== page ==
GSK is to buy a 10 percent stake in German biotech company CureVac for 130 million pounds ($163.67 million), the two companies said on Monday, in a deal that bets on new technologies already being used in potential Covid-19 vaccines.
GSK and CureVac, backed by Microsoft billionaire Bill Gates, will work on developing up to five so-called mRNA-based vaccines and monoclonal antibodies (mAbs) for infectious diseases, they said.
The deal points to a valuation of more than $1.6 billion for CureVac as it prepares for a stock market launch this year.
For GSK, the world's biggest vaccine maker, it adds to the company's raft of investments in technologies that may fight future outbreaks.
mRNA vaccines use ribonucleic acid (RNA), a chemical messenger that evokes an immune response when injected by instructing cells to make proteins that mimic pathogens.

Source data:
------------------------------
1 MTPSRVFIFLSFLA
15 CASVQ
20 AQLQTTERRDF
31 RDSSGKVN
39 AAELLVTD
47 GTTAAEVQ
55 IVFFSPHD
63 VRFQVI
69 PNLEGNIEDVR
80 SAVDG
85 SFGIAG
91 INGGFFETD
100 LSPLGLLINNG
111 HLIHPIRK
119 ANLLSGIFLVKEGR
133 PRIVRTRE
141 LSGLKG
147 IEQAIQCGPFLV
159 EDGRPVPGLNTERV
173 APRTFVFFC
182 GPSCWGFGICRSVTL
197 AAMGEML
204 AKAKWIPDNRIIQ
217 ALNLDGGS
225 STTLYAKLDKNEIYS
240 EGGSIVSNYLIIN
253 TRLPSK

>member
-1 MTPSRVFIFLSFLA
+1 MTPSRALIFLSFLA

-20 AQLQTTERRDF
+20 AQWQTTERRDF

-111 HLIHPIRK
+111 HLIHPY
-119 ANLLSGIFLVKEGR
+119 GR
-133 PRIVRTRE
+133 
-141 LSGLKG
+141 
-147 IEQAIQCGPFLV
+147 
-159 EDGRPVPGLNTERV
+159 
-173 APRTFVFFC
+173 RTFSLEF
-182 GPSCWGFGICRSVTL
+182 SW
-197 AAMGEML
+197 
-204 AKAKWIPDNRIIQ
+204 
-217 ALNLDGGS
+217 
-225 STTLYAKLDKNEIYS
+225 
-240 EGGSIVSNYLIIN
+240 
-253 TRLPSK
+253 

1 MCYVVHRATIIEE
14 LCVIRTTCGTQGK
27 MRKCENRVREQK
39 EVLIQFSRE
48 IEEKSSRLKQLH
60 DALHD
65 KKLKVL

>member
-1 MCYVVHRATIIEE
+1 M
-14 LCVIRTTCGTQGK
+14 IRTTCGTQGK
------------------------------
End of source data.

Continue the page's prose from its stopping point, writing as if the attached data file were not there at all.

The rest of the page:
The approach, also being deployed in experimental Covid-19 vaccines by BioNTech and partner Pfizer and Moderna is yet to be approved in any therapy.
"CureVac's experience complements our own expertise," said Roger Connor, President of GSK Vaccines.
GSK shares fell 1.6 percent to 1,633.2 pence by 0743 GMT.
After a 300 million euro ($343.77 million) investment by the German government CureVac had planned to list on Nasdaq this month, a document seen by Reuters in June showed.
It has since received 75 million euros in European funding, in addition to the GSK boost.
CureVac is now planning a stock market listing in September or October, led by Bank of America, Credit Suisse and Jefferies, which is likely be able to command a similar valuation to that signalled by GSK's investment, people familiar with the matter said.
CureVac declined to comment on the IPO but said it remained open to all financing options. The banks declined to comment or were not immediately available for comment.
The GSK deal makes CureVac eligible for milestone payments of up to 606 million pounds and tiered royalties on sales.
The transaction does not include CureVac's existing Covid-19 and rabies vaccines research programmes.